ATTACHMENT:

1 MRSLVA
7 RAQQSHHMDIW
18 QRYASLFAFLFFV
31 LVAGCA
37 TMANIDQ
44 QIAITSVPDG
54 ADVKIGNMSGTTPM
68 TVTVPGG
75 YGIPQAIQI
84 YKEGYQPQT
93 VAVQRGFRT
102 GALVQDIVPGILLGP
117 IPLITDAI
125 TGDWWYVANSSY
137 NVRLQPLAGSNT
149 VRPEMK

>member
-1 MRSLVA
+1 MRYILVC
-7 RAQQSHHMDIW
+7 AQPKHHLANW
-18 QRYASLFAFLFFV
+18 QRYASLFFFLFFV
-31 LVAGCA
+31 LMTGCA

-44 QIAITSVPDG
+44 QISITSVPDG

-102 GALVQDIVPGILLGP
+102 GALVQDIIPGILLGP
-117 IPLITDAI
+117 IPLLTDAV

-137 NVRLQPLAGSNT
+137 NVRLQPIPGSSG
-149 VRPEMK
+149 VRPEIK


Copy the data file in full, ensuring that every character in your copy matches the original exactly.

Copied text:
1 MRSLVA
7 RAQQSHHMDIW
18 QRYASLFAFLFFV
31 LVAGCA
37 TMANIDQ
44 QIAITSVPDG
54 ADVKIGNMSGTTPM
68 TVTVPGG
75 YGIPQAIQI
84 YKEGYQPQT
93 VAVQRGFRT
102 GALVQDIVPGILLGP
117 IPLITDAI
125 TGDWWYVANSSY
137 NVRLQPLAGSNT
149 VRPEMK

>member
-1 MRSLVA
+1 MRYILVC
-7 RAQQSHHMDIW
+7 AQPKHHLANW
-18 QRYASLFAFLFFV
+18 QRYASLFFFLFFV
-31 LVAGCA
+31 LMTGCA

-44 QIAITSVPDG
+44 QISITSVPDG

-102 GALVQDIVPGILLGP
+102 GALVQDIIPGILLGP
-117 IPLITDAI
+117 IPLLTDAV

-137 NVRLQPLAGSNT
+137 NVRLQPIPGSSG
-149 VRPEMK
+149 VRPEIK